New Orleans Saints (1986–1994)
After the Stars won the 1985 USFL title, their head coach Jim Mora was signed on to coach the New Orleans Saints, and Mills followed his mentor. During his tenure with the Saints, starting in 1986, Mills was an anchor of the defense. He was a member of the vaunted "Dome Patrol," the stellar linebacking corps that led a ferocious Saints defense in the early 1990s. Mills earned four Pro Bowl appearances with the Saints in 1987, 1988, 1991, and 1992. Mills' coach in New Orleans, Jim Mora, who coached 15 seasons in the NFL, called Mills "The best player I ever coached."
Carolina Panthers (1995–1997)
Mills became a free agent at the end of the 1994 NFL season, and was signed by the expansion Carolina Panthers. Mills became a veteran leader for the young team, the only player to start every game during the Panthers' first three seasons. An interception in a 1995 season game sealed the Panthers first ever victory in franchise history against the New York Jets. His career rebirth gave him a fifth Pro Bowl appearance in 1996 at the age of 37. Mills holds the NFL record for the oldest player to return a fumble for a touchdown (37 years, 174 days).
Mills played 12 seasons in the NFL and recorded 1,319 tackles, 20.5 sacks, 11 interceptions and four touchdowns while starting 173 of 181 games. Mills was named to the NFL All-Pro team three times, in 1991, 1992, and 1996. He was elected to the Louisiana Sports Hall of Fame (1991), the Sports Hall of Fame of New Jersey (1993) and the New Orleans Saints Hall of Fame (1998). After retiring from play, Mills was inducted into the Carolina Panthers Hall of Honor. He became a Defensive Coaching Assistant for the Panthers in 1998, before being promoted to Linebackers coach in 1999. In August 2003, however, Mills was diagnosed with intestinal cancer. Though he was told he had only a few months to live, he underwent chemotherapy and radiation and continued to coach. He was an inspirational force in the Panthers’ post-season run to Super Bowl XXXVIII. His plea to "Keep Pounding" in an emotional speech before the Panthers' victory over the Dallas Cowboys later became the name of a fund to sponsor cancer research programs. He continued to coach the team during the entire 2004 season, but after battling with cancer for almost two years, Mills died at his home in Charlotte, North Carolina on the morning of April 18, 2005. He was 45.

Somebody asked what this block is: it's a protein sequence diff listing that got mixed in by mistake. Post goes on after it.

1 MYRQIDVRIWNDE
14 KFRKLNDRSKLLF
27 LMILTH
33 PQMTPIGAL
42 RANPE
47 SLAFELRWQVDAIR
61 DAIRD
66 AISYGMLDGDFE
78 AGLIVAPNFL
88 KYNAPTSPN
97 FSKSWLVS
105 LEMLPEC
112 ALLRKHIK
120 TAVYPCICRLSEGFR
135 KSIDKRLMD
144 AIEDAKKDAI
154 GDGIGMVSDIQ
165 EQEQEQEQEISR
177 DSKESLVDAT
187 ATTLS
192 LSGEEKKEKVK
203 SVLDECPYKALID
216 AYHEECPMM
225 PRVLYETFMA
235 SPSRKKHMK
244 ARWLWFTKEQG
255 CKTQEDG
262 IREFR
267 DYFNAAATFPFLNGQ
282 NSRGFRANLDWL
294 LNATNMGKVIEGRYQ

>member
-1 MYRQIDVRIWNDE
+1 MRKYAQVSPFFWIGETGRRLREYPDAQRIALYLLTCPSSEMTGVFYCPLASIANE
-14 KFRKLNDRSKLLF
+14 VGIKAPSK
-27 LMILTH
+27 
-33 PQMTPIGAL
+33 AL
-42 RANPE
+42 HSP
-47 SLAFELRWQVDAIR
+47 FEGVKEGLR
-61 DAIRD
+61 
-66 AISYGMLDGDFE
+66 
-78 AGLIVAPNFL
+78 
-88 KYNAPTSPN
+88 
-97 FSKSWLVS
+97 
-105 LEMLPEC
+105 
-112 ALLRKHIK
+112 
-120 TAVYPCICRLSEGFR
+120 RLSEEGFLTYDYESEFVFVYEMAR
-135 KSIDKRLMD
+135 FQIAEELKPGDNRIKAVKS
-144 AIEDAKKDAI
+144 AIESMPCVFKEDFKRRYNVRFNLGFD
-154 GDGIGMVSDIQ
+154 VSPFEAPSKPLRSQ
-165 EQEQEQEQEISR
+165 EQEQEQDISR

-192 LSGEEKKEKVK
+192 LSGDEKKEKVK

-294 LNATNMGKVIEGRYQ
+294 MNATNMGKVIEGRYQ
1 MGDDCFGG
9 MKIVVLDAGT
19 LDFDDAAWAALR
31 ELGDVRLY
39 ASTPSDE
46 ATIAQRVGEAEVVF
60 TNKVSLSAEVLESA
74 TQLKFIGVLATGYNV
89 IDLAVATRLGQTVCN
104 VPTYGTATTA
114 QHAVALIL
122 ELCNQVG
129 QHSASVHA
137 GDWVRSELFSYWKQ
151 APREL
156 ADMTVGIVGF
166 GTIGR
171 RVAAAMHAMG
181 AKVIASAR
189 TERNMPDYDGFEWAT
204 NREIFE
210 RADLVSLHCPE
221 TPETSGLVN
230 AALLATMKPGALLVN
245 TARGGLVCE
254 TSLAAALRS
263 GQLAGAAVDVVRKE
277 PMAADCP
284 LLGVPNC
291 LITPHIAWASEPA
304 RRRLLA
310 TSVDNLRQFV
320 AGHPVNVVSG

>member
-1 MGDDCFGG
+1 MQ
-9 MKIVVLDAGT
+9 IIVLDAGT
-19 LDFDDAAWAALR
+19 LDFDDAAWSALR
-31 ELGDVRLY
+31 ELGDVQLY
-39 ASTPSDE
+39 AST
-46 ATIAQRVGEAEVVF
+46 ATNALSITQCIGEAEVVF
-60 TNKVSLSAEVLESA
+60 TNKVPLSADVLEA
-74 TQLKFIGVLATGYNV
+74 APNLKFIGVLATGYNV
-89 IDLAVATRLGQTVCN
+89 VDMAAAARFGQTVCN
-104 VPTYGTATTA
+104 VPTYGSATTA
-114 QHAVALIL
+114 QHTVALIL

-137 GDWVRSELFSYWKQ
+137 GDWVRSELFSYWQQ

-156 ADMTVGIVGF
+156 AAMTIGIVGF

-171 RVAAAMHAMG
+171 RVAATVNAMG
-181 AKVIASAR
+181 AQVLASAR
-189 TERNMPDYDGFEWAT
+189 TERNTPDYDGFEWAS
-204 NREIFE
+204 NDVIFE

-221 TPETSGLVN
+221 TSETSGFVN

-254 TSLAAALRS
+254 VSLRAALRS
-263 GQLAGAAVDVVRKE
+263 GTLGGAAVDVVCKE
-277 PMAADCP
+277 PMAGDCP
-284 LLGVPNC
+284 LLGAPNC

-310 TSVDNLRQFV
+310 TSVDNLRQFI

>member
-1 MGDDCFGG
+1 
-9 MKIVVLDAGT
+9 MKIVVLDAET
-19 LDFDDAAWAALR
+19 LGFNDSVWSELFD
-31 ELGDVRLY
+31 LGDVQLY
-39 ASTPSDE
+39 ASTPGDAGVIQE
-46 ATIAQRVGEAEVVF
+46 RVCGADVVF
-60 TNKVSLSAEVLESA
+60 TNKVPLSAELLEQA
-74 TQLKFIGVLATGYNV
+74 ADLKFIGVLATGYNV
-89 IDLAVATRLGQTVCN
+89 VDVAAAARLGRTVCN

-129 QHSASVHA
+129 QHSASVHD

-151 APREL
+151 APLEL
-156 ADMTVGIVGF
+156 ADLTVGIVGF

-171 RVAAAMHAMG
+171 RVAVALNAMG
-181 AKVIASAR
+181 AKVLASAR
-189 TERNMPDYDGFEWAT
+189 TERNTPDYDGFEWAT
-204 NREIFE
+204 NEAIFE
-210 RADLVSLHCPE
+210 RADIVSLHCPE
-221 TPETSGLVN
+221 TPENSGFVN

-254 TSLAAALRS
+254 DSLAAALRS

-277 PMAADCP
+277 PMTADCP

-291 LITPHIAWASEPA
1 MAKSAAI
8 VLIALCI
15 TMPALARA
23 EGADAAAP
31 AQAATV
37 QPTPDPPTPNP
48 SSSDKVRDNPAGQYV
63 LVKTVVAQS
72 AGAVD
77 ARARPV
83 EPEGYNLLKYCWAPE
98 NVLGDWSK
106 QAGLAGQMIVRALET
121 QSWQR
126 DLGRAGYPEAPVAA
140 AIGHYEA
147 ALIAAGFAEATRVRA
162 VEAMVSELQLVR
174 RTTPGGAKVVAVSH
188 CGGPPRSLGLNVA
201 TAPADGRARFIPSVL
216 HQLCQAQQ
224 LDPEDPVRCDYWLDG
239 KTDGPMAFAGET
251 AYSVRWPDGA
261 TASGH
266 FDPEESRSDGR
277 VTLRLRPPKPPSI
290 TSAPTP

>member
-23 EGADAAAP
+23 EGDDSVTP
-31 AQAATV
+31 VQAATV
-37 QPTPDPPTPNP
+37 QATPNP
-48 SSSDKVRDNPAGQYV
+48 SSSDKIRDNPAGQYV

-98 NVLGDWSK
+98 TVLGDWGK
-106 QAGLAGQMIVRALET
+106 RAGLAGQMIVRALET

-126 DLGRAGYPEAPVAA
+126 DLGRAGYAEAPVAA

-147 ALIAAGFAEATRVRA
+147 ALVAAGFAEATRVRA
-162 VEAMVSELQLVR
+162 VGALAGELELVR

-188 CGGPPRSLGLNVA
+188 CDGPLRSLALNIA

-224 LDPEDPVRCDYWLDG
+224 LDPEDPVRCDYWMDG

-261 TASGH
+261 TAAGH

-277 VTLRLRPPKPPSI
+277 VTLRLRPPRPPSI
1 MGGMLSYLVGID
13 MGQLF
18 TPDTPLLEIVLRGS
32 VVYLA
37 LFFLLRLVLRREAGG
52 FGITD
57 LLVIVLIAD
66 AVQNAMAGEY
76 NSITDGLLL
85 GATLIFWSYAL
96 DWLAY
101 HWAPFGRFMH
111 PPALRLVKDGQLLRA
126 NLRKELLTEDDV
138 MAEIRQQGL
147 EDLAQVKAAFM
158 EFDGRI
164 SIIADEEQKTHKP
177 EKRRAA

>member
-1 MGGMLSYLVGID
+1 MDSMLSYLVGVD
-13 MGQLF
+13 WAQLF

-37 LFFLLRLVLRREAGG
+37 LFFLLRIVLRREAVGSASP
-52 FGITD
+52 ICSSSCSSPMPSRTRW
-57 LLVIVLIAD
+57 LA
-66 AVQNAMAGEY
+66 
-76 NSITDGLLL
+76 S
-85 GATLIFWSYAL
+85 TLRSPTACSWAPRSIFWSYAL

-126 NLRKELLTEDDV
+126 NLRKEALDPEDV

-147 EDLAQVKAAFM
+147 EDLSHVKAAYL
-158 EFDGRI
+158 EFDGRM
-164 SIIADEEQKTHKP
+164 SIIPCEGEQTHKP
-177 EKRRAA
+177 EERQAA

Mills' number 51 was retired by the Panthers at the start of the 2005 NFL season, making it the first number the franchise has retired . Mills was inducted into the College Football Hall of Fame in 2009, with his son Sam Mills III accepting the award on his father's behalf. Sam Mills III currently holds the position of Quality Control - Defense coach for the Carolina Panthers.
The speech inspired Nike, when awarded the contract for NFL jerseys starting in the 2012 NFL season, to feature "Keep Pounding" sewn on the inside collars of Panthers jerseys for the 2012 NFL season, in honour of the elder Mills.